Here is a typical project of a healthy developer, consisting of three modules: the App module, which is the main one, is assembled and installed into the application, and two Feature modules.

    Immediately talk about the arrows. This is a big pain, everyone draws in the direction in which he is comfortable to draw. For me they mean that the arrow goes from Core to Feature. So, Feature knows about Core, can use classes from Core. As you can see, there are no arrows between Core and App, so the App doesn’t seem to use Core. Core is not a Common Module, it is, everything depends on it, it is separate, there is little code in it. While we will not consider it.

    Our core module has changed, we need to redo it somehow. We change the code in it. Yellow - change code.

    After rebuilding the project. It is clear that after changing a module, it will have to be recompiled, recompiled. Okay.

    After going to the Feature module, which depends on it. It’s also understandable, his addiction was rebuilt, and you need to update yourself. Who knows what has changed there.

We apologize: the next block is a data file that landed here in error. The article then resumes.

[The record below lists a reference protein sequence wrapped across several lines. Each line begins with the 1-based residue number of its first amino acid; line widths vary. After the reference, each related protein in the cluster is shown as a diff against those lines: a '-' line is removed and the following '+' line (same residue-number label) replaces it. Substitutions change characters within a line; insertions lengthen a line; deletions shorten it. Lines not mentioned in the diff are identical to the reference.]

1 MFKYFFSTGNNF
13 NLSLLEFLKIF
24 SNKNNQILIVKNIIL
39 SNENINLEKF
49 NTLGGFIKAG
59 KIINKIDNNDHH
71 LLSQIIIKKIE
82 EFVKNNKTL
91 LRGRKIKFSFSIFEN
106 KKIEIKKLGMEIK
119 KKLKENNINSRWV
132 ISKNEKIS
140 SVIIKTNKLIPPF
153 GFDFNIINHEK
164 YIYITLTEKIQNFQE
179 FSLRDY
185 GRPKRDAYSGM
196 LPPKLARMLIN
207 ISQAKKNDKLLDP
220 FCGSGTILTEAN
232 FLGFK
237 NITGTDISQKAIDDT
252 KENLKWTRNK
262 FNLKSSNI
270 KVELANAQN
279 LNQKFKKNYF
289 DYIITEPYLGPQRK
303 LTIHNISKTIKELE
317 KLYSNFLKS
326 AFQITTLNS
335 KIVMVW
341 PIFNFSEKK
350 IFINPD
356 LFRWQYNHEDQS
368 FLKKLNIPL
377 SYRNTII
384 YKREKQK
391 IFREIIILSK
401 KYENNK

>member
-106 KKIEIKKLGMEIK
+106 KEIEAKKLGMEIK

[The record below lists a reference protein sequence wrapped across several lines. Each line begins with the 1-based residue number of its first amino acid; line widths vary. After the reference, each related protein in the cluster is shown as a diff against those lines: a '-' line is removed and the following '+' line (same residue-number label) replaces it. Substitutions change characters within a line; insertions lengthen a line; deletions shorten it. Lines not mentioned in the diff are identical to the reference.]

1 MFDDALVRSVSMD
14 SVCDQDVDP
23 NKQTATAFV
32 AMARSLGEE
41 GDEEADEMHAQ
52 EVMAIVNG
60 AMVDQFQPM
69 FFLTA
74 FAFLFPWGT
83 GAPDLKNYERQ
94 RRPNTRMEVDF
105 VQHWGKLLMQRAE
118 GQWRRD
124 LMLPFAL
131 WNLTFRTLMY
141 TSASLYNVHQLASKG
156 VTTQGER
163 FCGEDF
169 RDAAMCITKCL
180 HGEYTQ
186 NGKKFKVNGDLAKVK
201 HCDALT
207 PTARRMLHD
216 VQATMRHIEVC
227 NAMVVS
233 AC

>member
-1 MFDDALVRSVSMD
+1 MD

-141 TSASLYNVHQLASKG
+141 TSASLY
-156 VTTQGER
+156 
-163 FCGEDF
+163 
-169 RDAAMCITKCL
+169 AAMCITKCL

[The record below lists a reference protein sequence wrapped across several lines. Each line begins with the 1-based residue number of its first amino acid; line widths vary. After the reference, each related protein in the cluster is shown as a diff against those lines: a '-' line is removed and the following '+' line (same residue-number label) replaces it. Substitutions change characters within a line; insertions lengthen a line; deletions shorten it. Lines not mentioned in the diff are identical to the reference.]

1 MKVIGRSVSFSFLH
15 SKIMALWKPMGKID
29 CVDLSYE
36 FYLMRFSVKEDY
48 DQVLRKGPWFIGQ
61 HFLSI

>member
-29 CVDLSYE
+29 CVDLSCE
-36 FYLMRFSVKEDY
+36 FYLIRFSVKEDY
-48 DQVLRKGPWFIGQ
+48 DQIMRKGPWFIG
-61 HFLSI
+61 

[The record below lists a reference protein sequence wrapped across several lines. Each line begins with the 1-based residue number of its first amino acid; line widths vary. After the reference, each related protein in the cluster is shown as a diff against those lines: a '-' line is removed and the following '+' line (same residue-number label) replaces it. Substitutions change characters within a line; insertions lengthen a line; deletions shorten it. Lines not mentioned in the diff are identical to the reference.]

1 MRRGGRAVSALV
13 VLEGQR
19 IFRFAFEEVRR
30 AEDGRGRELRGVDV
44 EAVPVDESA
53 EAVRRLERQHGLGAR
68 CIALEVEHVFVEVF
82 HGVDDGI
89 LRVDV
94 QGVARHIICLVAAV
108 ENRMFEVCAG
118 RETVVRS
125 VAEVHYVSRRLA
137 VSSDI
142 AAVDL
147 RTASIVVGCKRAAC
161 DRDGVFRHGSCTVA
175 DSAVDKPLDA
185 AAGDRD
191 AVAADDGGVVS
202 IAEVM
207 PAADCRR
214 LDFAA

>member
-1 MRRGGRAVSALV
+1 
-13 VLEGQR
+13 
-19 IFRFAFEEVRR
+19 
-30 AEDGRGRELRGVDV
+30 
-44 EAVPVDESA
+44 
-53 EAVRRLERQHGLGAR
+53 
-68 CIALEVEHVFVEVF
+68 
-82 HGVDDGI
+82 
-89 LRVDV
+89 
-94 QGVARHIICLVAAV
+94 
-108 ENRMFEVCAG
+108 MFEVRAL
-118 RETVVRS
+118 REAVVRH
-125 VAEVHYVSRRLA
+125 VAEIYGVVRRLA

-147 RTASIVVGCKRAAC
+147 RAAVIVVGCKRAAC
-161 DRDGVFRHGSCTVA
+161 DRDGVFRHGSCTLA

And here comes the most unpleasant. The App module is being assembled, although it is not clear why. I know for sure that I don’t use Core at all, and why the App is being rebuilt is unclear. And it is very big, because at the very beginning of the journey, and this is a very big pain.

    In addition, if several features depend on Core, many modules, then the whole world is reassembled, this is very long.

    Let's move on to the new version of AGP and replace, as the instruction says, all compile with the API, and not with Implementation, as you thought. Nothing changes. Identical schemes. What is the new way to specify dependencies Implementation? Imagine the same scheme using only this keyword, without an API? It will look like this.